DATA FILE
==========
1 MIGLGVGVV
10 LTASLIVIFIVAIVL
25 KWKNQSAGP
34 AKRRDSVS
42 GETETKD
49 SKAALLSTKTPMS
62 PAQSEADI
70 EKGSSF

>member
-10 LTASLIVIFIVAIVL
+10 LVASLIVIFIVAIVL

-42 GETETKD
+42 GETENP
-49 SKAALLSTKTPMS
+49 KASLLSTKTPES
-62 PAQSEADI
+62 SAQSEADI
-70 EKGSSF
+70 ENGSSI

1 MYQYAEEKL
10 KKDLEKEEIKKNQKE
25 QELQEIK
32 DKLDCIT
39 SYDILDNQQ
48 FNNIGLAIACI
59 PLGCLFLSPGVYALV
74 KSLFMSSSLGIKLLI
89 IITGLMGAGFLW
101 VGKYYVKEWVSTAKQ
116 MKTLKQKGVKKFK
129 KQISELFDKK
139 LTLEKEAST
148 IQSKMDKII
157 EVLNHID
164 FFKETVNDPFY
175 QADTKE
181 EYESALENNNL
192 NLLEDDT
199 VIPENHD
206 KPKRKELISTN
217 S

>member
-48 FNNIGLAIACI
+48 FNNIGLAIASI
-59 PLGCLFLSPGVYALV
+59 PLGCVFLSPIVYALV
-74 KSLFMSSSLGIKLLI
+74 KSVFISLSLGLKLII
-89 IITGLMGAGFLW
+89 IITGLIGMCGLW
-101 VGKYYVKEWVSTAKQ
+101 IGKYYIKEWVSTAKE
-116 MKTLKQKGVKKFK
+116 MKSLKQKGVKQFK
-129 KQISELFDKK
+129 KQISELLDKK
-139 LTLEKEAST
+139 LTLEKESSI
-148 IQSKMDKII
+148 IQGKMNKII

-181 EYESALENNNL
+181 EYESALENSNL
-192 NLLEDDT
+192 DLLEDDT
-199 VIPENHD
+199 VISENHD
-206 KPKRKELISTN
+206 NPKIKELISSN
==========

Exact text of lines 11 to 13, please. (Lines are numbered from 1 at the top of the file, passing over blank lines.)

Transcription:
+10 LVASLIVIFIVAIVL

-42 GETETKD
+42 GETENP